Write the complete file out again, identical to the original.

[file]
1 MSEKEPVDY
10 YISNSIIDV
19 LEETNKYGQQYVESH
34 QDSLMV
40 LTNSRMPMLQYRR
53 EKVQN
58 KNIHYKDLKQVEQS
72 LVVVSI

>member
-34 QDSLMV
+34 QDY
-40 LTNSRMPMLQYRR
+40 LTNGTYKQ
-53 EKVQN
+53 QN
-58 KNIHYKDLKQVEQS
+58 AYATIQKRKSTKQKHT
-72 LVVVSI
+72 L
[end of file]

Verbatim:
1 MSEKEPVDY
10 YISNSIIDV
19 LEETNKYGQQYVESH
34 QDSLMV
40 LTNSRMPMLQYRR
53 EKVQN
58 KNIHYKDLKQVEQS
72 LVVVSI

>member
-34 QDSLMV
+34 QDY
-40 LTNSRMPMLQYRR
+40 LTNGTYKQ
-53 EKVQN
+53 QN
-58 KNIHYKDLKQVEQS
+58 AYATIQKRKSTKQKHT
-72 LVVVSI
+72 L